2020 hasn’t gone quite as we expected. The pandemic has changed the way we have business meetings, use transport and interact with loved ones. While a lengthy lockdown put many UK childrens’ education on pause, children are now back to school, but with new social distancing measures in place.
Reassuringly, children are less likely to become unwell from COVID-19 than adults. But the virus is still around – along with the usual back-to-school infections like the common cold and stomach bugs – and we want to make sure kids are as safe and happy as possible.
So, how can you help them feel comfortable both physically and mentally after a rollercoaster first half of the year? Follow these tips for peace of mind...
How to help your child settle back in at school
1. Have positive conversations about what’s different
Nobody wants their child to feel surprised or confused because things aren’t quite the same as before. First things first, it’s important to have plenty of conversations about the new normal. But on top of informing them, make sure you gauge how they feel about the changes. Are they experiencing anxiety over separating after a long time spent at home? Do they miss playing with a group of friends? By communicating about these feelings early, you can help motivate and reassure your child as the term goes on.
2. Keep practicing excellent hygiene habits at home
The 20-second (or “happy birthday”) handwashing rule is nothing new – we’ve been doing this since we first became aware of coronavirus. But it’s super important not to let good hygiene habits slide. Keep up the good work when it comes to things like washing hands and wiping surfaces frequently. This will help your child transition to new hygiene rules at school.
3. Make healthy food choices to boost immunity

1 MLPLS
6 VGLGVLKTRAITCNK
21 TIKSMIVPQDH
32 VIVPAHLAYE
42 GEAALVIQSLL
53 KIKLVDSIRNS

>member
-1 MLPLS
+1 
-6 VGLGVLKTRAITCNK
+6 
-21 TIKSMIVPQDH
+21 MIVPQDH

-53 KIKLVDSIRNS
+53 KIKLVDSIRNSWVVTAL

Preparing your child with good nutrition is a great way to help fight off illnesses – from ear infections to cold sores. And now coronavirus is part of our everyday lives, it’s more important than ever to promote a good diet that supports your child’s immune system.
Key nutrients for healthy immune function include vitamins A, C, D, zinc and selenium, which you can get from something as cheap and simple as an apple. Aim for five portions of nutrient-packed fruits and veg each day, limit sugary foods and boost brain function with plenty of protein. We have an informative guide to healthy food choices – see how many of these you can get in your little one’s lunch box.
4. Keep a good routine
Has lockdown thrown your child’s daily routine out the window? That’s totally normal. They may be finding the back-to-school adjustment a bit tricky, so it could be a good idea to practice proper routine at weekends too. Try starting the day a little earlier, going back to regular bedtimes (see these tips on getting children to sleep) and limiting screen time.
5. Treat it as a fresh start
‘Back to school’ this year doesn’t mean back to school as your child knew it before. There will be plenty of changes that make it feel like a new experience. So, make it an exciting one by helping your child with all the right resources. Read up on the new term curriculum and familiarise them with upcoming literature to help them get stuck in – you can use online resources or your local library if it’s open. If you can, upgrade their stationary to get them in a productive mindset, and maybe even get them a cool new haircut for a new term. Most children love to start a term with a few new things.
As important as it is to help your child settle into an unprecedented return to school, it’s so important for you to be in the best frame of mind, too. Make sure you talk about your own concerns and anxieties to friends, family or a professional if you need. It could also be useful to talk to other parents to be mindful of what their worries are and how they’re handling them – chances are, you’re in the same boat.